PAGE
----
Three Africans win $450,000 IAS CIPHER Grants for innovative research in HIV epidemic
By Olabisi Adesina@AIDS 2018, Amsterdam
Amsterdam, July 22, 2018 (Altafrica)-The International AIDS Society’s (IAS’s) Collaborative Initiative for Paediatric HIV Education and Research (CIPHER) will present the 2018 CIPHER Grants to Three Africans and another from Thailand, who are outstanding early-career investigators working to reverse the high impact of HIV among youth in resource-limited settings.
The CIPHER Grant Programme will provide a total of US$600,000 to support innovative research studies to reduce the impact of HIV among young people.
Each Grantees will receive up to US$150,000 each over two years to support studies selected from proposals received from 26 countries. T
“Youth represent the fastest-growing population of people living with HIV, but are often among the worst served by healthcare systems,” IAS President Linda-Gail Bekker said. “Youth living with HIV may be separated from family and community support, often lack access to quality care and may experience a particularly heavy burden of stigma and discrimination leading to higher morbidity and mortality. The IAS CIPHER Grants support innovative approaches to improve diagnosis, treatment and service delivery for youth living with HIV.”
CIPHER Grantees for 2018 will be honoured at the Thursday, 26 July, plenary session at the 22nd International AIDS Conference (AIDS 2018).
The recipients of the 2018 CIPHER Grants are:
- Alain Amstutz, whose project will test several innovative, targeted interventions along the HIV care cascade for adolescents and young adults in Lesotho, the country with second-highest HIV prevalence in the world, and assess their potential to help reach 90-90-90 UNAIDS targets
- Millicent Atujuna, who will investigate the link between poverty and ART adherence, and identify strategies to improve adherence and retention in care among youth in South Africa
- Sirinya Teeraananchai, whose project will evaluate approaches to improve the treatment cascade in youth, the fastest-growing population of new HIV infections in Thailand, with the dual objective of improving individual health status and limiting HIV transmission among Thai youth
- Elona Toska, who will evaluate different healthcare provision models to improve HIV-related outcomes among adolescent mothers living with HIV and their children, and build capacity to optimize health service delivery for adolescent mother-child dyads in South Africa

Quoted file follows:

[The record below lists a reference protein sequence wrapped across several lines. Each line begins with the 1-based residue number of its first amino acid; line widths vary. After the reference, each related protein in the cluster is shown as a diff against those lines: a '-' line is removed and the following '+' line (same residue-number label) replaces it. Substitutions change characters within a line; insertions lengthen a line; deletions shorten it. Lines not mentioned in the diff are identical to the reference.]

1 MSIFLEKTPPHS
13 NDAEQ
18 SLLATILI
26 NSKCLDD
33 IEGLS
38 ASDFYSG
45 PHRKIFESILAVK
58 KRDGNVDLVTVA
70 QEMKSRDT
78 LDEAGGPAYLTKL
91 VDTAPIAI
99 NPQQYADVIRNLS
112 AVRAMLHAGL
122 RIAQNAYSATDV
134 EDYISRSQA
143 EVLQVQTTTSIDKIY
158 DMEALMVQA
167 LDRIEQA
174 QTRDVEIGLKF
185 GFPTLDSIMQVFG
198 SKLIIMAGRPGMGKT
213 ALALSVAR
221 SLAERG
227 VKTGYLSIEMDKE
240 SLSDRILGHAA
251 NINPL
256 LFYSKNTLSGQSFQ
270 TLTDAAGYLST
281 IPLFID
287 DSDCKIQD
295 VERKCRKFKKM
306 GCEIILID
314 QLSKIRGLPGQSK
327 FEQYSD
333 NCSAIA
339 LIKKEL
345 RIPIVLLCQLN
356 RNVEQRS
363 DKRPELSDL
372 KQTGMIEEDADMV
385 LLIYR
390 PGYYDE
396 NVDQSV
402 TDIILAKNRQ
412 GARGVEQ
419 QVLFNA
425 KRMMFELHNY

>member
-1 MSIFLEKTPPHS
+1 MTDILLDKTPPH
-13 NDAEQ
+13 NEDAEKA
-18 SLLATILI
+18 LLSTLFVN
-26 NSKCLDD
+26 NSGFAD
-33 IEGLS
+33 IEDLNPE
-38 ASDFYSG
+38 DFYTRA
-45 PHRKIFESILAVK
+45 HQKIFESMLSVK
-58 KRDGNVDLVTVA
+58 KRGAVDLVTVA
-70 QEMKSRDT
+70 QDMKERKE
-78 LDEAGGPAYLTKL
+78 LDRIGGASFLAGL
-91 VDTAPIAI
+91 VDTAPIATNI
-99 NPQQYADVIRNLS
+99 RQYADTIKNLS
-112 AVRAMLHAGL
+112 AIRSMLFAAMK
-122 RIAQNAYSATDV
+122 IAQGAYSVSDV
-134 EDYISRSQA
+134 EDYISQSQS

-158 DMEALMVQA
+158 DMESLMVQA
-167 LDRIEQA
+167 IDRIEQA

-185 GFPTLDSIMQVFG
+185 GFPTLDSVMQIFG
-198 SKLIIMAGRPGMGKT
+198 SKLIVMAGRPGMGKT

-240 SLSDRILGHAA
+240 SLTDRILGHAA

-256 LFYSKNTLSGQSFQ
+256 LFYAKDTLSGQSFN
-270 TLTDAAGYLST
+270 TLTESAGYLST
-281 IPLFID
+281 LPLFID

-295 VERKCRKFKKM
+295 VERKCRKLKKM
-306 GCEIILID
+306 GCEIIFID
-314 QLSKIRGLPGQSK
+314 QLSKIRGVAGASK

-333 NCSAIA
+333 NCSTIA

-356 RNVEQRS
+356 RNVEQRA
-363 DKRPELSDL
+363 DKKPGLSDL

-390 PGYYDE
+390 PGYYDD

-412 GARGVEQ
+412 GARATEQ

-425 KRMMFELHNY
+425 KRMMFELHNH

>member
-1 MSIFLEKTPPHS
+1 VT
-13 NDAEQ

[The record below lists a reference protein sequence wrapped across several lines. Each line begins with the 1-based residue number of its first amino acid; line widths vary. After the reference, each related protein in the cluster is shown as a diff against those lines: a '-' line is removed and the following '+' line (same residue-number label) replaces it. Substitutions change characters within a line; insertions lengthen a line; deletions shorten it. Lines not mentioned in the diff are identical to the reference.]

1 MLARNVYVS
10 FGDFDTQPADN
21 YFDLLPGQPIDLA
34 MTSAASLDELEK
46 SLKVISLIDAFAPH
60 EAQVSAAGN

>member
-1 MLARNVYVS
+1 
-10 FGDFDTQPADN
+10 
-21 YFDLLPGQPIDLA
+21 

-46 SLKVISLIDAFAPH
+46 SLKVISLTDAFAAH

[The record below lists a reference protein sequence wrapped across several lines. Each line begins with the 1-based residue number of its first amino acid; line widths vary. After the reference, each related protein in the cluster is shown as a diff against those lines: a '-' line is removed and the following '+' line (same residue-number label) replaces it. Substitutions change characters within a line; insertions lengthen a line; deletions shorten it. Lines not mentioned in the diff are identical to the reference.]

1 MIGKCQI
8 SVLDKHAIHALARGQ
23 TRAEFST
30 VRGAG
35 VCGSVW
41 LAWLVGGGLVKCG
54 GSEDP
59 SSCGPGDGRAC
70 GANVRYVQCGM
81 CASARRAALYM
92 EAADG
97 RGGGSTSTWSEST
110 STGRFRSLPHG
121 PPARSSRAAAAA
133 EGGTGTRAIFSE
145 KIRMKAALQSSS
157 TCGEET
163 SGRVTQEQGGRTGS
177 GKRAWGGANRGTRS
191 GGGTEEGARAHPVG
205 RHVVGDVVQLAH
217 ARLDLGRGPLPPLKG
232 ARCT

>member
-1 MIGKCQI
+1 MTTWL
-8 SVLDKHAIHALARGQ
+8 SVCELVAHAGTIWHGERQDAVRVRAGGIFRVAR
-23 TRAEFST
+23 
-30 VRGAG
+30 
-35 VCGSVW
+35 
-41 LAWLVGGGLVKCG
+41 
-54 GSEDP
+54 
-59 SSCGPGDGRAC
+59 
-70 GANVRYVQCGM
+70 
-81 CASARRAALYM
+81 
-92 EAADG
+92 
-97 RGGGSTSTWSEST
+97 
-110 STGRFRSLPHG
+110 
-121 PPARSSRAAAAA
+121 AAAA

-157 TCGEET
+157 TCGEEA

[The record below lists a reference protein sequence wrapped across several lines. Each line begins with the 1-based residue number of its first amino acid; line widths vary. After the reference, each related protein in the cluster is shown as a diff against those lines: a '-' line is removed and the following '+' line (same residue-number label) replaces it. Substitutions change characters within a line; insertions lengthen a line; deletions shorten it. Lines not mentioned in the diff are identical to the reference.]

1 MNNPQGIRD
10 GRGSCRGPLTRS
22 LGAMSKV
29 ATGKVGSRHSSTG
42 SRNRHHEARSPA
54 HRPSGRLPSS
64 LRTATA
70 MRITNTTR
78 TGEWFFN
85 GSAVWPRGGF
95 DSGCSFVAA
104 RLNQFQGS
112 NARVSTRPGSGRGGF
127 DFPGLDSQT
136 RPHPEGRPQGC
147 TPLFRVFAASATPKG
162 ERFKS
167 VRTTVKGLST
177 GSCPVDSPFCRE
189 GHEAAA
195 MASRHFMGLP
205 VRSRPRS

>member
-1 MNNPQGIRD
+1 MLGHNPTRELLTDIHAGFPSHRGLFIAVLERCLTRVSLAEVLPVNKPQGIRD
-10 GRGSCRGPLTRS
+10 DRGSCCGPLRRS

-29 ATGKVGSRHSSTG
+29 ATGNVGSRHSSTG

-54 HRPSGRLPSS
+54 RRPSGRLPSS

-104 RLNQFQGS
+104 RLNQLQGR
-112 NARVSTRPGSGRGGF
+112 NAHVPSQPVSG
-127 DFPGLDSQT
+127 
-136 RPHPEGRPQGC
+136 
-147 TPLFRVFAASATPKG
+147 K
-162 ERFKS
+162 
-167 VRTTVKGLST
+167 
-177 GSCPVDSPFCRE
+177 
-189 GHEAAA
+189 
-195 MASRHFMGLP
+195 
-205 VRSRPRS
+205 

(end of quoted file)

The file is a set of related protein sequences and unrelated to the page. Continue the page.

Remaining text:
“We are proud to continue to support these early-career investigators working on innovative research to reduce the disproportionate impact of HIV on young people worldwide,” Helen McDowell, Head of Government Affairs & Global Public Health for CIPHER Founding Sponsor ViiV Healthcare, said. “These research studies play an important part in bringing us closer to a world in which young people living with HIV can experience the same improving opportunities for health and well-being as adults.”
Applications for the next round of CIPHER Grants, which will have a special focus on operational science in paediatric HIV, will open on 1 October 2018. In addition, a new round of awards from CIPHER’s Growing the Leaders of Tomorrow Fellowship Programme will open on 12 November 2018. That programme provides a mentored fellowship of up to US$70,000 for two years to help build paediatric and adolescent clinical research capacity and leadership in sub-Saharan Africa.
Since 2013, 31 grantees in 13 countries have been awarded these key career grants and fellowships to address critical research gaps in paediatric and adolescent HIV through the CIPHER Grant Programme and the CIPHER Growing the Leaders of Tomorrow Fellowship Programme.
Also at AIDS 2018, CIPHER, in collaboration with the World Health Organisation, will publish the methodology and full data on the Global Research Agendas for children and adolescents living with HIV in a Journal of the International AIDS Society supplement: “Mind the Gap: filling knowledge gaps in paediatric and adolescent HIV for an AIDS FREE generation“.
The supplement addresses key considerations for implementing the research agendas, including use of observational data to inform policy change, optimising clinical trials design, modelling and metamodeling, and the role of implementation science, innovation and community engagement.